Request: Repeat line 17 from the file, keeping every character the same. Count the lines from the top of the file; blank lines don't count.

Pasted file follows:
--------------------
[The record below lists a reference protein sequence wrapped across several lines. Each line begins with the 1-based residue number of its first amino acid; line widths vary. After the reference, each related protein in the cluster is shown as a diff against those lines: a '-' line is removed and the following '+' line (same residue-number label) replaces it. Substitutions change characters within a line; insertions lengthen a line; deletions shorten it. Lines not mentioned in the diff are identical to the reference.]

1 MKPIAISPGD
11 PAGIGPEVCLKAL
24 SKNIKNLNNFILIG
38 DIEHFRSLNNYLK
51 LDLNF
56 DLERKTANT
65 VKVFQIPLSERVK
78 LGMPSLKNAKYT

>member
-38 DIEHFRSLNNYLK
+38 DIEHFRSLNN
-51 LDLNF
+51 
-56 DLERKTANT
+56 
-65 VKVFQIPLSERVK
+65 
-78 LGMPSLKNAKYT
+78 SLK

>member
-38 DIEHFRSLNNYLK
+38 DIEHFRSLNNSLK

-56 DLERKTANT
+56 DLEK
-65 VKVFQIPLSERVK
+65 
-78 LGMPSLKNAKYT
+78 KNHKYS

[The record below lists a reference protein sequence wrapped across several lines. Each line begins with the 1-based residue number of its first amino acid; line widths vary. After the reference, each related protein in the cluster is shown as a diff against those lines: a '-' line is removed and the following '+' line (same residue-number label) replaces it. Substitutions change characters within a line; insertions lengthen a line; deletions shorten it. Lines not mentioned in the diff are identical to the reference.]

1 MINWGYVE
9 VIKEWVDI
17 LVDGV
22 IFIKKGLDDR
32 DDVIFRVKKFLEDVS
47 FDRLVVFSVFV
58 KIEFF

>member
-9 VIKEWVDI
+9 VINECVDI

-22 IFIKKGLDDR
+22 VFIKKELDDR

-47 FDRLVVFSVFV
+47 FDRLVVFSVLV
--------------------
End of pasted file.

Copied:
-65 VKVFQIPLSERVK